Germany goalkeeper-turned-wrestler Tim Wiese set for WWE debut

Berlin (AFP) – After packing on 40 kilograms (88 pounds) of muscle, ex-Germany goalkeeper Tim Wiese will make his full WWE debut on Thursday in what he describes as the “Champions League” of wrestling.

The 34-year-old made the last of his six friendly appearances for Germany in 2012 and was part of their 2010 World Cup squad.

But after hanging up his boots three years ago and dramatically beefing up, Wiese is poised to make his professional wrestling debut in Munich.

At 1.93 metres (6 feet 4 inches) and weighing around 130kgs, Wiese will be an imposing figure in the razzmatazz world of World Wrestling Entertainment (WWE) having radically changed his figure.

Wiese bulked up with an intensive schedule of weight-training sessions and a diet that included a kilo of meat per day.

He has trained for his debut in Orlando, Florida, and will wrestle in “The Shining Stars” team, alongside established WWE stars Cesaro and Sheamus.

“This is Champions League. WWE is the biggest thing in wrestling, so I’m fully focused and blending out everything else around me,” Wiese told SID, an AFP subsidiary.

Wiese has yet to be given his wrestling nickname, and expects a few boos from the crowd as part of the show.

“I think I’ll be playing the role of the bad guy,” he said. “I’m being pushed in that direction, but that’s OK.

“My God, in football, I was already the bad guy who opposition fans would insult. I’m OK with that, it doesn’t bother me. They can all hate me.”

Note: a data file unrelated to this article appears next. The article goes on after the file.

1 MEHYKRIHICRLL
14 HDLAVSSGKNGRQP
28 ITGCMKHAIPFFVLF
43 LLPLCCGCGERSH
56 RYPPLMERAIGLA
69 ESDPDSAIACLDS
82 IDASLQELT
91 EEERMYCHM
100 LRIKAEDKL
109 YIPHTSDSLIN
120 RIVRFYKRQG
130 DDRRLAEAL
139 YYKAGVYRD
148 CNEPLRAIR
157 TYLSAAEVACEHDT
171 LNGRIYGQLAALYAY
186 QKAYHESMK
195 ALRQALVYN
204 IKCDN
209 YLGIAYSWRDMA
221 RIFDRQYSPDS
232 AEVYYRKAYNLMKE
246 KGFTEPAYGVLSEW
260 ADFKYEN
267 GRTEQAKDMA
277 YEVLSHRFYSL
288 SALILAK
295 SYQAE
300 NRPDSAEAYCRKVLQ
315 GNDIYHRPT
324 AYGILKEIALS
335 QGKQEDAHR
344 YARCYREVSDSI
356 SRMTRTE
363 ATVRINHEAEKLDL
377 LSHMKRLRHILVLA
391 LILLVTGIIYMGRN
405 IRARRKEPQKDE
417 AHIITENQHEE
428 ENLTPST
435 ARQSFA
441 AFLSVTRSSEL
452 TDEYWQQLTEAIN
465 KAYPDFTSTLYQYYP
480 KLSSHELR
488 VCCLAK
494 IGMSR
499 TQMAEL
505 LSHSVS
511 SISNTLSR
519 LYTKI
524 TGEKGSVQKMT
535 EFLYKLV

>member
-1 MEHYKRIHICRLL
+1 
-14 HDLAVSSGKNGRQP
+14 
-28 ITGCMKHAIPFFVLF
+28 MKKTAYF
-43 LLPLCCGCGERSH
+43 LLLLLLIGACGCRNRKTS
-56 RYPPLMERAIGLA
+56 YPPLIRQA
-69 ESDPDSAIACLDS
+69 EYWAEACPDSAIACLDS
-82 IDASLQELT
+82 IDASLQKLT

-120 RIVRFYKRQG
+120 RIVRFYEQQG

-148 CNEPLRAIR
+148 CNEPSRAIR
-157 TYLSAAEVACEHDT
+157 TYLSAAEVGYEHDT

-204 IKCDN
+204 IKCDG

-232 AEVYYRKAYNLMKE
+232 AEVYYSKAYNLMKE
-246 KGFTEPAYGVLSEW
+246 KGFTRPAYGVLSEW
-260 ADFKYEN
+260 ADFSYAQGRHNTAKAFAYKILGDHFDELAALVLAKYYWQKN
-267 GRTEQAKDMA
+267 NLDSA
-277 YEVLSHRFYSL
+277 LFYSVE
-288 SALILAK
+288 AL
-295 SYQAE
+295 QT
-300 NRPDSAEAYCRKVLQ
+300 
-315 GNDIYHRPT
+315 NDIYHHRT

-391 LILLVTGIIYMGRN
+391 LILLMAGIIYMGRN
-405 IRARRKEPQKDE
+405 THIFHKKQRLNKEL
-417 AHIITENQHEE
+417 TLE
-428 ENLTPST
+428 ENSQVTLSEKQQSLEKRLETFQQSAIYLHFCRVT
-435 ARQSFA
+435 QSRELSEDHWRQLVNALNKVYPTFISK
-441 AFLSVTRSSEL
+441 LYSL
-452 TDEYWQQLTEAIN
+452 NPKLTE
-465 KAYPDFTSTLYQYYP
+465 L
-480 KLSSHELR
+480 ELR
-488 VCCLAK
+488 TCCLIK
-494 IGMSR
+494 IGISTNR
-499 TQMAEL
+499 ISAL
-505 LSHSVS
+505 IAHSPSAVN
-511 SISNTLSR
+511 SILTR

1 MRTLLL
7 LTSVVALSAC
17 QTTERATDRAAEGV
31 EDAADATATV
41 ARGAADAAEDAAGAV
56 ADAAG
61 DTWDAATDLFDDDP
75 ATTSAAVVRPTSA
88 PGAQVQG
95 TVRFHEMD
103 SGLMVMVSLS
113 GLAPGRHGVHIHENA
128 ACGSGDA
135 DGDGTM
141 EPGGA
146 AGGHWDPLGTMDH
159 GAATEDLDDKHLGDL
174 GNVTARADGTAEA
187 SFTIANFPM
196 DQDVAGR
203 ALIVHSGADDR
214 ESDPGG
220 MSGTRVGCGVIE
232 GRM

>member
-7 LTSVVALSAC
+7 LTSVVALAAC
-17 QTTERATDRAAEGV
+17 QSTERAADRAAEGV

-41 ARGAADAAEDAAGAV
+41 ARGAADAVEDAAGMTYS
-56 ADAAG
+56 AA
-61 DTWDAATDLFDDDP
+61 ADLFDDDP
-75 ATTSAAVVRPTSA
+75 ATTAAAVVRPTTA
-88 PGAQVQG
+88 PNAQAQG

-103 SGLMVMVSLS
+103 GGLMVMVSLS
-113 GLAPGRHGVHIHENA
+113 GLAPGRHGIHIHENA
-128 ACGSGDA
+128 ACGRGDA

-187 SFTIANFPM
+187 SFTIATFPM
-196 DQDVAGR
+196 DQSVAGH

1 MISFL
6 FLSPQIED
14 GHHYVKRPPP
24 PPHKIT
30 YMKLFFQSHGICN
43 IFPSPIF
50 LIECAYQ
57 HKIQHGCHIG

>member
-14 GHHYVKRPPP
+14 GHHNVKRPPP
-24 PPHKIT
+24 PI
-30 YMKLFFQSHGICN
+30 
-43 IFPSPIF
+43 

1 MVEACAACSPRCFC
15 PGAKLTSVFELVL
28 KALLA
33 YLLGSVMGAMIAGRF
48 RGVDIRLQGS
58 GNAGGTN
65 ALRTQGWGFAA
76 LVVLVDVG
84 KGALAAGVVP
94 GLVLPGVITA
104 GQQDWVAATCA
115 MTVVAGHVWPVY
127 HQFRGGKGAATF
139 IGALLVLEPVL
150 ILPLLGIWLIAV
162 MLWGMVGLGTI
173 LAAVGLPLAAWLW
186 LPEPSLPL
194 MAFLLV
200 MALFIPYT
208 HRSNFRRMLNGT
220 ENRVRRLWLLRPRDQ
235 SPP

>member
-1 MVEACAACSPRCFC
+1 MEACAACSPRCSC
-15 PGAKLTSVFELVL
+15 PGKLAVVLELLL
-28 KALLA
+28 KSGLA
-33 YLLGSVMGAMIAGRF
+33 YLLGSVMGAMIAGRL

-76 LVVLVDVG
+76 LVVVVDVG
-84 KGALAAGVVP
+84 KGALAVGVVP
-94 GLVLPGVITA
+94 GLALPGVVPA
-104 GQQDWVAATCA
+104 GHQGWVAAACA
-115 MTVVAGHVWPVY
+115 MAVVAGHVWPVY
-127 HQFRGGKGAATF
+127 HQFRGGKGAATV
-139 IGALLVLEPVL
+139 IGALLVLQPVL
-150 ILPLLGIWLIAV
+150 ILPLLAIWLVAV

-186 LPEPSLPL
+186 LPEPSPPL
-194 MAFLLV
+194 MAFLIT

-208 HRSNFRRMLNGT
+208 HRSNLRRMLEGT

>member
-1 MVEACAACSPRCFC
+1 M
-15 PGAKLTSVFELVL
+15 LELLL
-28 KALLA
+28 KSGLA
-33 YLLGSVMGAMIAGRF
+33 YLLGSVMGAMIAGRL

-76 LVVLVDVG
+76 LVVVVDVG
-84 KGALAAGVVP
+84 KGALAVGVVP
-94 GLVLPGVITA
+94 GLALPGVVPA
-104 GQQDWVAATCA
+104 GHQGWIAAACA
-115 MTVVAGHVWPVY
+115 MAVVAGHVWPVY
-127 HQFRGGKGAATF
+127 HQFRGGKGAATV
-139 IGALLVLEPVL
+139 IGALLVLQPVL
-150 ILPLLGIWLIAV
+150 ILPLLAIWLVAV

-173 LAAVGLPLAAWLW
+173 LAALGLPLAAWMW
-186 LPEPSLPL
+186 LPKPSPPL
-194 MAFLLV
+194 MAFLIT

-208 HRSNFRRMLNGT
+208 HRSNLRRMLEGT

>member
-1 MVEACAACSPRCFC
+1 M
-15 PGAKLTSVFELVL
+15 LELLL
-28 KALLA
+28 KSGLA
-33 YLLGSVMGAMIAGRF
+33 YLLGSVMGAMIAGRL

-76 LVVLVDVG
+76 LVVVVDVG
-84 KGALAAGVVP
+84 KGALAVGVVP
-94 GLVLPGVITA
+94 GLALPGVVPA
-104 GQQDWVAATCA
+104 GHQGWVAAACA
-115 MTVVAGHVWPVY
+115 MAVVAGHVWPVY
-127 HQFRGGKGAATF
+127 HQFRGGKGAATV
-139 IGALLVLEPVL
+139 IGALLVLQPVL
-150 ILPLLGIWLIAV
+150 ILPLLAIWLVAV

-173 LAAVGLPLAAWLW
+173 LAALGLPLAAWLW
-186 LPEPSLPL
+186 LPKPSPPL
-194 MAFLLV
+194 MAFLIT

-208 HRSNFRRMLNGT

– ‘Like a lottery win’ –

Wiese turned his back on the Bundesliga in 2013 after 269 appearances in Germany’s top flight.

After falling out with Hoffenheim bosses, the former Werder Bremen player was banished from the first team, even though he had three years left on his contract, which allowed him to hit the gym.

“Eleven games and three years of paid holiday. That’s like winning the lottery!” he said in 2013 after playing fewer than a dozen matches for Hoffenheim.

“That was just the truth. What more should I say?” he said, looking back.

“Should I have given up my contract and relinquished the money? Who would have done that? I made peace with it.”

His Hoffenheim contract finally expired earlier this year, allowing Wiese to realise his dream of entering the adrenaline-fuelled world of WWE.

“I was a big fan in the 90s and, when I was a boy, I collected the cards and played out bouts in the playground,” he said.

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